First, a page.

At Buena Vista Park,
the NAP proposal is for 6.1 acres of the 36 acre park to become a “natural area”.
The intent here is to protect a coastal live oak forest.
The plan would implement the following:
· Destruction of non-native plants
and shrubs at NAP discretion.
· Ten eucalyptus and acacia trees
will be removed. Additionally, destruction of non-native saplings and seedlings
(these are by common definition trees) in this area shall be in total. NAP officials
do not believe they need to be accountable to the public for the number of seedlings or saplings they remove. Please click here to see NAP Director Lisa Wayne's definition of a tree (refer to item #4)
· Reduction in “predation
pressure”. This would refer to the killing of feral cats and any other
wildlife NAP deems unacceptable.
· Use of the Dog Play Area (DPA)
adjacent to this “natural area” should be monitored, and if use escalates, it may be modified to on-leash or on-trail. Relocation of the DPA could be considered.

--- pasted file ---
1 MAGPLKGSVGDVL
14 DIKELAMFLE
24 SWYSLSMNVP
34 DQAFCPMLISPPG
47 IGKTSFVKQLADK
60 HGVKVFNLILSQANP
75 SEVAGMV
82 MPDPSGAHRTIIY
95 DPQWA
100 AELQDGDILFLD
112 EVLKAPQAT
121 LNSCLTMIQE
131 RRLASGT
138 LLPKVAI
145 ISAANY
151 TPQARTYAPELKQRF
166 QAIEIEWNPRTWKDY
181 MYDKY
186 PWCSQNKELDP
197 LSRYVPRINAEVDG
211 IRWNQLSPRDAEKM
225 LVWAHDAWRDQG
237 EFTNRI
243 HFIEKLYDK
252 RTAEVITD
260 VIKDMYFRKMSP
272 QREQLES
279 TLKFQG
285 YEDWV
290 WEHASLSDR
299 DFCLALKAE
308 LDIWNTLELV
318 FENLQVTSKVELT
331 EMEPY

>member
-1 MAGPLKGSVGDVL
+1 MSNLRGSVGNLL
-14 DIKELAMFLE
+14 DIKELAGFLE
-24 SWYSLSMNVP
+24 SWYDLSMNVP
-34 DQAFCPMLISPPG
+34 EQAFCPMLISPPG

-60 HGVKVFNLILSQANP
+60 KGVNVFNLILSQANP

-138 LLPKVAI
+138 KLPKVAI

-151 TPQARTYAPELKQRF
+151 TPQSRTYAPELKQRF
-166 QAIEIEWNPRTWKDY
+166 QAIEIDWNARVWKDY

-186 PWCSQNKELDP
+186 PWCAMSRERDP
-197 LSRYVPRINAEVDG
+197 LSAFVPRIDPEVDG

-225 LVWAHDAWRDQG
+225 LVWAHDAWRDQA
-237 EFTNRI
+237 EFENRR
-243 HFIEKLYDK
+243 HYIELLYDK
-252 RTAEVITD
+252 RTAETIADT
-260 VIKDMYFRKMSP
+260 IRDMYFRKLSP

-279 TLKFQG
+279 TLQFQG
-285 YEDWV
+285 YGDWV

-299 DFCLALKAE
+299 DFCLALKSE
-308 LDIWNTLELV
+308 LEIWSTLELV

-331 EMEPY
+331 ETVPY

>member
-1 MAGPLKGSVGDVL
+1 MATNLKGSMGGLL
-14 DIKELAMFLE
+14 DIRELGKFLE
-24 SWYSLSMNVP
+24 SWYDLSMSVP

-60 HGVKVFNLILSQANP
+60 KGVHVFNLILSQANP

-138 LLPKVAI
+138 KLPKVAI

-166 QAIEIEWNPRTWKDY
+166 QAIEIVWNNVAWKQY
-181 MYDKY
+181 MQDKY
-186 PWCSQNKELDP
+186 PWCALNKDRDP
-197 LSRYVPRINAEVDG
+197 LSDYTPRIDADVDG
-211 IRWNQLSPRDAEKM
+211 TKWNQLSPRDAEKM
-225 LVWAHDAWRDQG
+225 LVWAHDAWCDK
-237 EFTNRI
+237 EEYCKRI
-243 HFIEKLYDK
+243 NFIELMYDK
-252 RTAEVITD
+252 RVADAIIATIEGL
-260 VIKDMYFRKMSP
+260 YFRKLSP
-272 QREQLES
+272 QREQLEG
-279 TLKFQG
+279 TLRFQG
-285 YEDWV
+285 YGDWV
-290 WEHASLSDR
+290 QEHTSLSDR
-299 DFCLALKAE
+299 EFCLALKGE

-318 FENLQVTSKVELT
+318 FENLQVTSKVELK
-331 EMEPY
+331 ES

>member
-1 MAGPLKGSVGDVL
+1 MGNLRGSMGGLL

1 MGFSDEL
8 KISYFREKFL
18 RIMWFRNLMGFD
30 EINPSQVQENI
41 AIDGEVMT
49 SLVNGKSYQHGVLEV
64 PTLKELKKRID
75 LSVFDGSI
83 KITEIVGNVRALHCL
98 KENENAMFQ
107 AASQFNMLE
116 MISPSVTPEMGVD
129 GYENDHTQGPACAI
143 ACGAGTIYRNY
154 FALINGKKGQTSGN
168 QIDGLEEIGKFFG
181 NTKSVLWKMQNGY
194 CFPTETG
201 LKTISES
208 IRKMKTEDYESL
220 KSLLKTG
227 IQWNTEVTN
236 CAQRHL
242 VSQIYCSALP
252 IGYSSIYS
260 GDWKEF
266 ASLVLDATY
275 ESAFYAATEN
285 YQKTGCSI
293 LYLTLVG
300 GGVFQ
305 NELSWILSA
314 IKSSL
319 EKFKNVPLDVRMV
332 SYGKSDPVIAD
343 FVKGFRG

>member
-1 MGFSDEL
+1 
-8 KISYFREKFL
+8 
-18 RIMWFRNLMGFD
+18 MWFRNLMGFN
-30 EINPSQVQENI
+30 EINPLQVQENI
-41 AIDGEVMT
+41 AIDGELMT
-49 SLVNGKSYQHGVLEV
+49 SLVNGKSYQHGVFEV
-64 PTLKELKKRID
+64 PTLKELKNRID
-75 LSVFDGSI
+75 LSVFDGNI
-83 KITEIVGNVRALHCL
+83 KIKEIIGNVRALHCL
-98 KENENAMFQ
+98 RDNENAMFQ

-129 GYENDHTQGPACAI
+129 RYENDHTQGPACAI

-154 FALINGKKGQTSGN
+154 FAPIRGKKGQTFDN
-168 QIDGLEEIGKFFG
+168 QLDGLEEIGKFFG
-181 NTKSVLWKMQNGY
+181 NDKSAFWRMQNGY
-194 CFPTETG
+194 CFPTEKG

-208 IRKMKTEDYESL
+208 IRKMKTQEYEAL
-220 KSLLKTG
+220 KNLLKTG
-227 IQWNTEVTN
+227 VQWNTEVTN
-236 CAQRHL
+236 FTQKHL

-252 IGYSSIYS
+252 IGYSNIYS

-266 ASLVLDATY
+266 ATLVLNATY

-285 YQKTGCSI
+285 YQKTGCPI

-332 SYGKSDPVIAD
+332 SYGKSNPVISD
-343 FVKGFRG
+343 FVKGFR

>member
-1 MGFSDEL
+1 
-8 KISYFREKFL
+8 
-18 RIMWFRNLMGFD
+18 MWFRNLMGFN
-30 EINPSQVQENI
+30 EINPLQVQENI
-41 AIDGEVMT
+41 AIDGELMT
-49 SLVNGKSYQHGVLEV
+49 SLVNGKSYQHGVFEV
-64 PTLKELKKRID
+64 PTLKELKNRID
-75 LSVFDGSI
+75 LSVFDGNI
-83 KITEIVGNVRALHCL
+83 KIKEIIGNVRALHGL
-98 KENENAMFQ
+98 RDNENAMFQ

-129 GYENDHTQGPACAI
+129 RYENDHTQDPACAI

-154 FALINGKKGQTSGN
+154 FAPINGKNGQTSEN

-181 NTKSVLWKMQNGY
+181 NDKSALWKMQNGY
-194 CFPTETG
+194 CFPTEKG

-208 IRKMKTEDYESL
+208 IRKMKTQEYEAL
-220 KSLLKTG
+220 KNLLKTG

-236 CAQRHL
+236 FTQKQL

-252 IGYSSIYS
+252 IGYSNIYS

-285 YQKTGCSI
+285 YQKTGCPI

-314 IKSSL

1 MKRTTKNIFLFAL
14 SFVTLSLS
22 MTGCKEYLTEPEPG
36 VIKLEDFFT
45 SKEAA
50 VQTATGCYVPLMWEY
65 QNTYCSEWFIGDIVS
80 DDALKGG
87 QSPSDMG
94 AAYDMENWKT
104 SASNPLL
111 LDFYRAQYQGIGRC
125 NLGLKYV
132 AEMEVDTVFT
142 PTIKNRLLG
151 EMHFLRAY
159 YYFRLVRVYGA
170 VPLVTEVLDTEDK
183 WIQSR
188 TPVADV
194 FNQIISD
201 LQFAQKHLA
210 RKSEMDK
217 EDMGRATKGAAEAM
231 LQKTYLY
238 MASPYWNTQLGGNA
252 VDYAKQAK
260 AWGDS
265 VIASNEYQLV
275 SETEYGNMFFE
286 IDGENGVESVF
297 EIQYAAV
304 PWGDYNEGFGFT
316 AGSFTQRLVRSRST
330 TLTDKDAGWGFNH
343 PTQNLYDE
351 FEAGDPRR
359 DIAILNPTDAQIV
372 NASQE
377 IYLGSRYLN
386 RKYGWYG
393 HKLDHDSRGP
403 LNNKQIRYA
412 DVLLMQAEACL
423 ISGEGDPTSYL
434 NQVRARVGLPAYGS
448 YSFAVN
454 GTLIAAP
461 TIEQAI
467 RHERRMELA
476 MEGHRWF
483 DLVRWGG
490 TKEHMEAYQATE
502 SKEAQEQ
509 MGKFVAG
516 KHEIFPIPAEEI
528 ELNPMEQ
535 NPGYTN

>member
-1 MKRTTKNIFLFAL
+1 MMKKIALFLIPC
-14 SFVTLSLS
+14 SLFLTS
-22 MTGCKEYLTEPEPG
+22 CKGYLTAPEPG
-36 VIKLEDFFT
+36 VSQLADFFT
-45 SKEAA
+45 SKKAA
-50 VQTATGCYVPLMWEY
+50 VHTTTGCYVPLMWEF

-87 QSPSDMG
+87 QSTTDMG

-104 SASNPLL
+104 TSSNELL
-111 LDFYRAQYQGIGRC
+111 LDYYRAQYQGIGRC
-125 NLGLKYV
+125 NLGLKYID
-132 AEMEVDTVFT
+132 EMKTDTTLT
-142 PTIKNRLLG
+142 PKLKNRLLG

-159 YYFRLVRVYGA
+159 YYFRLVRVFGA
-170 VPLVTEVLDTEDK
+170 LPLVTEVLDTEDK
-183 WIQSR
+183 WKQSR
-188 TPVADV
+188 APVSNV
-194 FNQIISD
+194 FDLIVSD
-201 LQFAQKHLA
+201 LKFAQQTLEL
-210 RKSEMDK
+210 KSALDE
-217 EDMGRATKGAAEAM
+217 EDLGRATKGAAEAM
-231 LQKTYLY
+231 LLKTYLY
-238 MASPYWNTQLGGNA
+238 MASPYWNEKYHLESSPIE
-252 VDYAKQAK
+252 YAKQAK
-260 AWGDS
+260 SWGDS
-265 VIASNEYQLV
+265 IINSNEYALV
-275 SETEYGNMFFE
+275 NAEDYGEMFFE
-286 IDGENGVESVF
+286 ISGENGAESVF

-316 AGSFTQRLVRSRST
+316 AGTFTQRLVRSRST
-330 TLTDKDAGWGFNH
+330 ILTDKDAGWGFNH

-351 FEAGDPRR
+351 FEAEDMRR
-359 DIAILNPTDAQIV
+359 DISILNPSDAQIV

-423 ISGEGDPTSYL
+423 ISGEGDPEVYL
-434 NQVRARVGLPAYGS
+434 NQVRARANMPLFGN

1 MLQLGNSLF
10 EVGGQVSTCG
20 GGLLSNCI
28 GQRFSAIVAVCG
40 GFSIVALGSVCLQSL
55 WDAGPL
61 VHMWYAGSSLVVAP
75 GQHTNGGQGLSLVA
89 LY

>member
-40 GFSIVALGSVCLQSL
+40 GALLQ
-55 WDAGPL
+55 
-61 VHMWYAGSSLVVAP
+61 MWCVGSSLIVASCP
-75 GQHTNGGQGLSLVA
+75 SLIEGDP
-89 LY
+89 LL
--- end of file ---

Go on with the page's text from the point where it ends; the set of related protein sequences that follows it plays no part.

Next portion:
Although it may be admirable to protect the coast live oak forest, the birds,
plants and animals that inhabit this “natural area” are not threatened or endangered by the standards the State
and Federal government set. The designation of “sensitive” this plan
attributes to some birds in this area is a designation determined by some local bird enthusiasts, nothing more. The rationale for monitoring and perhaps eliminating the DPA here is that the dogs may disturb these “sensitive”
This plan intentionally discriminates among species, none of which are legally afforded
protection, and we find that disturbing. Why is it that these birds are afforded greater privileges than the pets of taxpayers
who actually support this park? How is it rational to establish a DPA for recreation,
yet threaten to take it away if you use it! A balance should be established;
this DPA should not be in jeopardy because of this “natural area”.